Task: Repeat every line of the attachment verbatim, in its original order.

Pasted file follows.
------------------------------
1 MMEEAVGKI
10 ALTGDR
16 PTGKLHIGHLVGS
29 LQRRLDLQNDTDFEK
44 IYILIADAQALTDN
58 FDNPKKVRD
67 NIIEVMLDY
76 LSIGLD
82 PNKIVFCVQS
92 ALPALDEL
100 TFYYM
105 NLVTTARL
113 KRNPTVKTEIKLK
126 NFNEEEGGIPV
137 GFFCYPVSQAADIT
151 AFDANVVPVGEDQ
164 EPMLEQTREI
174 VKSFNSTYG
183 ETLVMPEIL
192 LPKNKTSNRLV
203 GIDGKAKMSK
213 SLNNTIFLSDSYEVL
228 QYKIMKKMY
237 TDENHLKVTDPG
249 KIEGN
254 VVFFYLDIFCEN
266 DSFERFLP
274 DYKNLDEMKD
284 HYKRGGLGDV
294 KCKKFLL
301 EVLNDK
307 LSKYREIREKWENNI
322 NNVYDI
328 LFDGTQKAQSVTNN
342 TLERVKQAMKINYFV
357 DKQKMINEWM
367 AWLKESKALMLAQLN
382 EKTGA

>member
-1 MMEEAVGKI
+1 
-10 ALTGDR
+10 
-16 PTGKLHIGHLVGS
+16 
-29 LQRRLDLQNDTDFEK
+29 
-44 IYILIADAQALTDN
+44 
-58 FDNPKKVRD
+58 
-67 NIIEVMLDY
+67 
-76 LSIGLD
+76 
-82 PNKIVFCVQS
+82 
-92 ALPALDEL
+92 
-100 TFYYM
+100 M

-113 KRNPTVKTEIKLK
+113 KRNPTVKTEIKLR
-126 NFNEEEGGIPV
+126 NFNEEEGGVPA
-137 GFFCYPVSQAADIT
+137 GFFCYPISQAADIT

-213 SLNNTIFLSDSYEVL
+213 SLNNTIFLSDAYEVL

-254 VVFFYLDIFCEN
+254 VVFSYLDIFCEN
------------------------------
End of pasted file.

1 MMEEAVGKI
10 ALTGDR
16 PTGKLHIGHLVGS
29 LQRRLDLQNDTDFEK
44 IYILIADAQALTDN
58 FDNPKKVRD
67 NIIEVMLDY
76 LSIGLD
82 PNKIVFCVQS
92 ALPALDEL
100 TFYYM
105 NLVTTARL
113 KRNPTVKTEIKLK
126 NFNEEEGGIPV
137 GFFCYPVSQAADIT
151 AFDANVVPVGEDQ
164 EPMLEQTREI
174 VKSFNSTYG
183 ETLVMPEIL
192 LPKNKTSNRLV
203 GIDGKAKMSK
213 SLNNTIFLSDSYEVL
228 QYKIMKKMY
237 TDENHLKVTDPG
249 KIEGN
254 VVFFYLDIFCEN
266 DSFERFLP
274 DYKNLDEMKD
284 HYKRGGLGDV
294 KCKKFLL
301 EVLNDK
307 LSKYREIREKWENNI
322 NNVYDI
328 LFDGTQKAQSVTNN
342 TLERVKQAMKINYFV
357 DKQKMINEWM
367 AWLKESKALMLAQLN
382 EKTGA

>member
-1 MMEEAVGKI
+1 
-10 ALTGDR
+10 
-16 PTGKLHIGHLVGS
+16 
-29 LQRRLDLQNDTDFEK
+29 
-44 IYILIADAQALTDN
+44 
-58 FDNPKKVRD
+58 
-67 NIIEVMLDY
+67 
-76 LSIGLD
+76 
-82 PNKIVFCVQS
+82 
-92 ALPALDEL
+92 
-100 TFYYM
+100 M

-113 KRNPTVKTEIKLK
+113 KRNPTVKTEIKLR
-126 NFNEEEGGIPV
+126 NFNEEEGGVPA
-137 GFFCYPVSQAADIT
+137 GFFCYPISQAADIT

-213 SLNNTIFLSDSYEVL
+213 SLNNTIFLSDAYEVL

-254 VVFFYLDIFCEN
+254 VVFSYLDIFCEN